Noir Crooner Jimmy Vargas: Seeking redemption in the Black Dahlia’s smiling pool of blood

Interview with Croonoir Jimmy Vargas

Image of Jimmy Vargas, Noir CroonerJimmy Vargas, a writer, musician and leader of a combo called the Black Dahlias, is doing keenly interesting work in noir music videos, recordings, and live performances. We were particularly struck by the way he layers classic film noir elements with elements of horror and Jack Kerouac-style lyrics. He also runs a blog dedicated to the 1940s Siren or Femme Fatal.

A recording artist with with Dionysus records in Los Angeles, he took time away from his busy performing and writing schedule to talk with Noir Nation editor, Eddie Vega, about his music and filmography.

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Noir Nation: Is Jimmy Vargas your real name?

Vargas: Jimmy Vargas is the name I was born with in Chicago 1919, before my death in Los Angeles 1947. I have returned, earned and re-inherited the name after my rebirth in London 1958. It’s been quite a treacherous and tumultuous trip reclaiming my name, story and unfinished life back. Thirty years of living on and off in doss houses on Main, scouring bombed out burlesque houses, and skideroo bars, for a whisper of my racketeer pimp past. My complete story is told in the Requiem for My Shadow Bride DVD Installation / Book series.

Noir Nation: How did you come to create your Jimmy Vargas persona, the seedy crooner who hints of horrific murders to come?

Vargas: I am not a persona… I’m a natural born huckster looking for coins of grace, and rations of redemption from a dissolute and diabolical past that is soldered into my “Silver Cord.”

Hucksterism is my natural DNA.

I earn’t it.

I didn’t invent this.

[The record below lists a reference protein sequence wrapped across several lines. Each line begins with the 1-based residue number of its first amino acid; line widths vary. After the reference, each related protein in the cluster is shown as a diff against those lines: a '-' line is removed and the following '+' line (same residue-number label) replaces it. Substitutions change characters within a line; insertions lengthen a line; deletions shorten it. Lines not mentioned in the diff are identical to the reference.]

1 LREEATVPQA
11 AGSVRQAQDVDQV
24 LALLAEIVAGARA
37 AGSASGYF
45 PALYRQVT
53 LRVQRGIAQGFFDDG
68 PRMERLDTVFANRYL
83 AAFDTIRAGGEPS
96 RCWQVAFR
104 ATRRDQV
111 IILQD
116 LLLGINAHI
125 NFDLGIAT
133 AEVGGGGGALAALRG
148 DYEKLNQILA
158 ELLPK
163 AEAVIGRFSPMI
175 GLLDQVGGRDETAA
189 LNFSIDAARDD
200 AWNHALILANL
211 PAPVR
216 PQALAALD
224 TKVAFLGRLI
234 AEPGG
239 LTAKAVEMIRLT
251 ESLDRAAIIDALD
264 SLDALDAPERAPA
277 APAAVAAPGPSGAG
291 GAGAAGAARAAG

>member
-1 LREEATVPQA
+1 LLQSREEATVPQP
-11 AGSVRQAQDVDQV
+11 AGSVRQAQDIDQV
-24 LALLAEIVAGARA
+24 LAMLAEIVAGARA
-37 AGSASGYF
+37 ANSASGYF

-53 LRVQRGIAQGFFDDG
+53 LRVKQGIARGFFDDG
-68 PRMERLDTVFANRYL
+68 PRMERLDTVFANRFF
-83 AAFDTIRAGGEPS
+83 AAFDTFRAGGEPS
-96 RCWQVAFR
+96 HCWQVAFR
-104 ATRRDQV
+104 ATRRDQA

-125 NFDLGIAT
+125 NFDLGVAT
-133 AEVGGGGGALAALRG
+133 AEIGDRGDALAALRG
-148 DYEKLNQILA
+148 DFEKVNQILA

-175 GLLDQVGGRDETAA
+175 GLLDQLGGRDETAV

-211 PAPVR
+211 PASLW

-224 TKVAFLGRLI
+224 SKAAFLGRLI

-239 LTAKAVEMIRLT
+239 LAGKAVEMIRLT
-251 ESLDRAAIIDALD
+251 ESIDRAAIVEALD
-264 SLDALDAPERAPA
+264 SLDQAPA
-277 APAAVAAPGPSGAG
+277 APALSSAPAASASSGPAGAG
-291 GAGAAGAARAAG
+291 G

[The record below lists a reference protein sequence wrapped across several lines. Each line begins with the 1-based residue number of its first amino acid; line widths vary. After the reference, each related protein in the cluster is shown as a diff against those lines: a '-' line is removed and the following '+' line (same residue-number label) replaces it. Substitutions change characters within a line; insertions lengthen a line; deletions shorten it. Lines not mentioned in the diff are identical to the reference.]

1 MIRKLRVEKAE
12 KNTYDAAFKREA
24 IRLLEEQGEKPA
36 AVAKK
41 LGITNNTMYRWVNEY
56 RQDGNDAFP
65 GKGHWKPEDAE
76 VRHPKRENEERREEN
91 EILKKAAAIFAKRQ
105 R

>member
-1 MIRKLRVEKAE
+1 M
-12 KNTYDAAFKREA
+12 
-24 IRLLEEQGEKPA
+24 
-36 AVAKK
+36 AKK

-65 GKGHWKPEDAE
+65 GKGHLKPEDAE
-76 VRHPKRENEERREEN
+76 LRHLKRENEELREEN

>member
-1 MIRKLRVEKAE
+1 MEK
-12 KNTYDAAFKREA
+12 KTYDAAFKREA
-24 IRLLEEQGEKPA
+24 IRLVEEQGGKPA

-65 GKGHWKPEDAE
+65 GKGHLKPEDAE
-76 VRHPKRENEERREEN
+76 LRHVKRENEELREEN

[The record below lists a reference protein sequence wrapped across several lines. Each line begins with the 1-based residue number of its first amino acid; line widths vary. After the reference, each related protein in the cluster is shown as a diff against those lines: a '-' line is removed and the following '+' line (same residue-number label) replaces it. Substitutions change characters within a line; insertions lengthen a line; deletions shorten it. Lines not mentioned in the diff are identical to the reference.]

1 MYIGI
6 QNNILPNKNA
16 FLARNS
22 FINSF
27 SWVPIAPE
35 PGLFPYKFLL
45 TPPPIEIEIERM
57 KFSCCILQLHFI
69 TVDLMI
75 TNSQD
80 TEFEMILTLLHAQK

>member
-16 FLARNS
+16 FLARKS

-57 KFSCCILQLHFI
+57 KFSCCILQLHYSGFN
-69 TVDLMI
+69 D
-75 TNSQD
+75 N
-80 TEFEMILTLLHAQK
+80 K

Mine is not a bourgeois literary fun fair ride.

JimmyVargas1-1024x950I’ve lived a life turning coin in the exotic industry performing and promoting striptease and erotic dancers before it became another hip feminist pursuit. I even headed up my own entertainment agency of vintage acts, rockabilly and swing combos, fan dancers and carnival freaks from the mid- eighties over three continents called Teasa-Varga.

I’m merely retracing the exact same life as I had in the nineteen forties.

And that includes the subject of murder.

But this time I’m paying for it.

As for the horrific murders to come?

Well I gotta do the death tango with my past firstly.

My quest now is to get through this incarnation without having her blood on my face, her image scorched in my eyes that I can never un-see, and not having to plug my ears to stop the cursing of her siren voice.

The est of noir is that “Every man walks in the shadow of some other silent grief, a violation and a damnation they had incurred on others or that had been plastered on them.”  I’m squaring up on the outstanding ‘vig’ on mine. (Black Halo Prologue)

I’m paying for it by installations of penance in Music, literature and film.

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Elizabeth Short, The Black Dahlia

 

Noir Nation: Tell us about the Black Dahlia. Who was she? And how did she come to influence your work?